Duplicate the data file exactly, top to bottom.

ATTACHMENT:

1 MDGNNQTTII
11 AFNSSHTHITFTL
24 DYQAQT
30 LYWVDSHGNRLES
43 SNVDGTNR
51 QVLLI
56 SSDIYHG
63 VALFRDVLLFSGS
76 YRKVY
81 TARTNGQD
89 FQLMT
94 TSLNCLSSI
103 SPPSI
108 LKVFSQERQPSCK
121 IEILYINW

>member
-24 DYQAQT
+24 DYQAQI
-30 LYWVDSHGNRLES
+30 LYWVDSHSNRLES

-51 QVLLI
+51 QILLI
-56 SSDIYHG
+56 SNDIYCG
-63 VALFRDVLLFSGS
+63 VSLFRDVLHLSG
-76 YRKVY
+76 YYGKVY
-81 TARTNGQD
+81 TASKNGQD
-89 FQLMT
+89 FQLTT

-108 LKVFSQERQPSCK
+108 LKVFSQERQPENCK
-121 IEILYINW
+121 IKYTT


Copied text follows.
1 MDGNNQTTII
11 AFNSSHTHITFTL
24 DYQAQT
30 LYWVDSHGNRLES
43 SNVDGTNR
51 QVLLI
56 SSDIYHG
63 VALFRDVLLFSGS
76 YRKVY
81 TARTNGQD
89 FQLMT
94 TSLNCLSSI
103 SPPSI
108 LKVFSQERQPSCK
121 IEILYINW

>member
-24 DYQAQT
+24 DYQAQI
-30 LYWVDSHGNRLES
+30 LYWVDSHSNRLES

-51 QVLLI
+51 QILLI
-56 SSDIYHG
+56 SNDIYCG
-63 VALFRDVLLFSGS
+63 VSLFRDVLHLSG
-76 YRKVY
+76 YYGKVY
-81 TARTNGQD
+81 TASKNGQD
-89 FQLMT
+89 FQLTT

-108 LKVFSQERQPSCK
+108 LKVFSQERQPENCK
-121 IEILYINW
+121 IKYTT